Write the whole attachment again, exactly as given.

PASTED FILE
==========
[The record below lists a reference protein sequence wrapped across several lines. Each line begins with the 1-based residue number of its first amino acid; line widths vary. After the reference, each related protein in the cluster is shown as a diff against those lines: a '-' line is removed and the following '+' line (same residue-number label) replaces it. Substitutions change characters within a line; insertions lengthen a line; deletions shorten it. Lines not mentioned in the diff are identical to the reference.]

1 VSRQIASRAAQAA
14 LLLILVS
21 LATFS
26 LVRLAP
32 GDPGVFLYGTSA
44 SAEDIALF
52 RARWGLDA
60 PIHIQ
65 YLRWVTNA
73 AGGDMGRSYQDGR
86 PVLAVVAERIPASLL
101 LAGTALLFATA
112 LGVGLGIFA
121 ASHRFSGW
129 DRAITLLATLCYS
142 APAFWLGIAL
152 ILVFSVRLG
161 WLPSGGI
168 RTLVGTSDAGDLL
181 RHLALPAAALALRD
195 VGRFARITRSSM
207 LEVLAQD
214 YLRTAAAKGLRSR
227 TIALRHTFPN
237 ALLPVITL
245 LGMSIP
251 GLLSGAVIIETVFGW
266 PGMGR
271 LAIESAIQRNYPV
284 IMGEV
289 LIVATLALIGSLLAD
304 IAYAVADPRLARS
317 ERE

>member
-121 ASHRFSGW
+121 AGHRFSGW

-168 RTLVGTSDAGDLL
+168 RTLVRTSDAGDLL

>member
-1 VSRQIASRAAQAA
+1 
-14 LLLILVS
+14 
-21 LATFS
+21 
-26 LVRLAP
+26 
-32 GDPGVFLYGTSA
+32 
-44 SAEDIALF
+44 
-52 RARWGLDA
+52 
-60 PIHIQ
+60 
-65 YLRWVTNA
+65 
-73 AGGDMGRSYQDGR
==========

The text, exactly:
[The record below lists a reference protein sequence wrapped across several lines. Each line begins with the 1-based residue number of its first amino acid; line widths vary. After the reference, each related protein in the cluster is shown as a diff against those lines: a '-' line is removed and the following '+' line (same residue-number label) replaces it. Substitutions change characters within a line; insertions lengthen a line; deletions shorten it. Lines not mentioned in the diff are identical to the reference.]

1 VSRQIASRAAQAA
14 LLLILVS
21 LATFS
26 LVRLAP
32 GDPGVFLYGTSA
44 SAEDIALF
52 RARWGLDA
60 PIHIQ
65 YLRWVTNA
73 AGGDMGRSYQDGR
86 PVLAVVAERIPASLL
101 LAGTALLFATA
112 LGVGLGIFA
121 ASHRFSGW
129 DRAITLLATLCYS
142 APAFWLGIAL
152 ILVFSVRLG
161 WLPSGGI
168 RTLVGTSDAGDLL
181 RHLALPAAALALRD
195 VGRFARITRSSM
207 LEVLAQD
214 YLRTAAAKGLRSR
227 TIALRHTFPN
237 ALLPVITL
245 LGMSIP
251 GLLSGAVIIETVFGW
266 PGMGR
271 LAIESAIQRNYPV
284 IMGEV
289 LIVATLALIGSLLAD
304 IAYAVADPRLARS
317 ERE

>member
-121 ASHRFSGW
+121 AGHRFSGW

-168 RTLVGTSDAGDLL
+168 RTLVRTSDAGDLL

>member
-1 VSRQIASRAAQAA
+1 
-14 LLLILVS
+14 
-21 LATFS
+21 
-26 LVRLAP
+26 
-32 GDPGVFLYGTSA
+32 
-44 SAEDIALF
+44 
-52 RARWGLDA
+52 
-60 PIHIQ
+60 
-65 YLRWVTNA
+65 
-73 AGGDMGRSYQDGR